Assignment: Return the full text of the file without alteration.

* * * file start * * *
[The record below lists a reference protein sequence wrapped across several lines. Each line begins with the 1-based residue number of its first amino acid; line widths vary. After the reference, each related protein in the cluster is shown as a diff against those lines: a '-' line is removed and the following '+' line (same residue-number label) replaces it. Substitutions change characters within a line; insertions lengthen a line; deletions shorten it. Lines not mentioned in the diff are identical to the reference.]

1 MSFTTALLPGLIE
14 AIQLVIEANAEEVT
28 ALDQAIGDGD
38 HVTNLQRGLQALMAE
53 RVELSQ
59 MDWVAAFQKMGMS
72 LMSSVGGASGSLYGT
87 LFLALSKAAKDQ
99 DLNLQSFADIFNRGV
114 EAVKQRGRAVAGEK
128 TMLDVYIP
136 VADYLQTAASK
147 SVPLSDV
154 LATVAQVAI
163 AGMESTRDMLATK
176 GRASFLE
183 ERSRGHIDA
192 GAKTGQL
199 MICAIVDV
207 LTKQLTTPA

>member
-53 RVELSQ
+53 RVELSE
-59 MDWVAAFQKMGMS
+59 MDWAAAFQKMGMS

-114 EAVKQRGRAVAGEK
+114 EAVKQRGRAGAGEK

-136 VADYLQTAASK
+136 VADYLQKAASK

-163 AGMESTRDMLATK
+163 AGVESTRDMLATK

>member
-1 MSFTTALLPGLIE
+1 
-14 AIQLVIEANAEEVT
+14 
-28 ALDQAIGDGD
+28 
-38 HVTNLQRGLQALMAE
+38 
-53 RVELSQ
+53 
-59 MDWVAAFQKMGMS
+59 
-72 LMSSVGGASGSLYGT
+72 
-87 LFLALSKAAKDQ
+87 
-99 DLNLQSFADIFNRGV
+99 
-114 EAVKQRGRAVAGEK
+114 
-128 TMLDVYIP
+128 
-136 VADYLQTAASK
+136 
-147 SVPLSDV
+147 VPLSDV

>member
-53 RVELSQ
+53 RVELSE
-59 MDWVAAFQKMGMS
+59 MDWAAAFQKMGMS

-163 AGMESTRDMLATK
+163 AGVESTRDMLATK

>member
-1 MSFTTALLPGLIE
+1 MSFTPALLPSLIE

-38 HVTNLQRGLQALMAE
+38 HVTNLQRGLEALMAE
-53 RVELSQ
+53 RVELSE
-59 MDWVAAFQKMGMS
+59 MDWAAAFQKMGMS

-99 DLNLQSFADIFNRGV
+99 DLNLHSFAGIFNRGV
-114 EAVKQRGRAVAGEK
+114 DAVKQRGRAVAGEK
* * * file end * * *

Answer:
[The record below lists a reference protein sequence wrapped across several lines. Each line begins with the 1-based residue number of its first amino acid; line widths vary. After the reference, each related protein in the cluster is shown as a diff against those lines: a '-' line is removed and the following '+' line (same residue-number label) replaces it. Substitutions change characters within a line; insertions lengthen a line; deletions shorten it. Lines not mentioned in the diff are identical to the reference.]

1 MSFTTALLPGLIE
14 AIQLVIEANAEEVT
28 ALDQAIGDGD
38 HVTNLQRGLQALMAE
53 RVELSQ
59 MDWVAAFQKMGMS
72 LMSSVGGASGSLYGT
87 LFLALSKAAKDQ
99 DLNLQSFADIFNRGV
114 EAVKQRGRAVAGEK
128 TMLDVYIP
136 VADYLQTAASK
147 SVPLSDV
154 LATVAQVAI
163 AGMESTRDMLATK
176 GRASFLE
183 ERSRGHIDA
192 GAKTGQL
199 MICAIVDV
207 LTKQLTTPA

>member
-53 RVELSQ
+53 RVELSE
-59 MDWVAAFQKMGMS
+59 MDWAAAFQKMGMS

-114 EAVKQRGRAVAGEK
+114 EAVKQRGRAGAGEK

-136 VADYLQTAASK
+136 VADYLQKAASK

-163 AGMESTRDMLATK
+163 AGVESTRDMLATK

>member
-1 MSFTTALLPGLIE
+1 
-14 AIQLVIEANAEEVT
+14 
-28 ALDQAIGDGD
+28 
-38 HVTNLQRGLQALMAE
+38 
-53 RVELSQ
+53 
-59 MDWVAAFQKMGMS
+59 
-72 LMSSVGGASGSLYGT
+72 
-87 LFLALSKAAKDQ
+87 
-99 DLNLQSFADIFNRGV
+99 
-114 EAVKQRGRAVAGEK
+114 
-128 TMLDVYIP
+128 
-136 VADYLQTAASK
+136 
-147 SVPLSDV
+147 VPLSDV

>member
-53 RVELSQ
+53 RVELSE
-59 MDWVAAFQKMGMS
+59 MDWAAAFQKMGMS

-163 AGMESTRDMLATK
+163 AGVESTRDMLATK

>member
-1 MSFTTALLPGLIE
+1 MSFTPALLPSLIE

-38 HVTNLQRGLQALMAE
+38 HVTNLQRGLEALMAE
-53 RVELSQ
+53 RVELSE
-59 MDWVAAFQKMGMS
+59 MDWAAAFQKMGMS

-99 DLNLQSFADIFNRGV
+99 DLNLHSFAGIFNRGV
-114 EAVKQRGRAVAGEK
+114 DAVKQRGRAVAGEK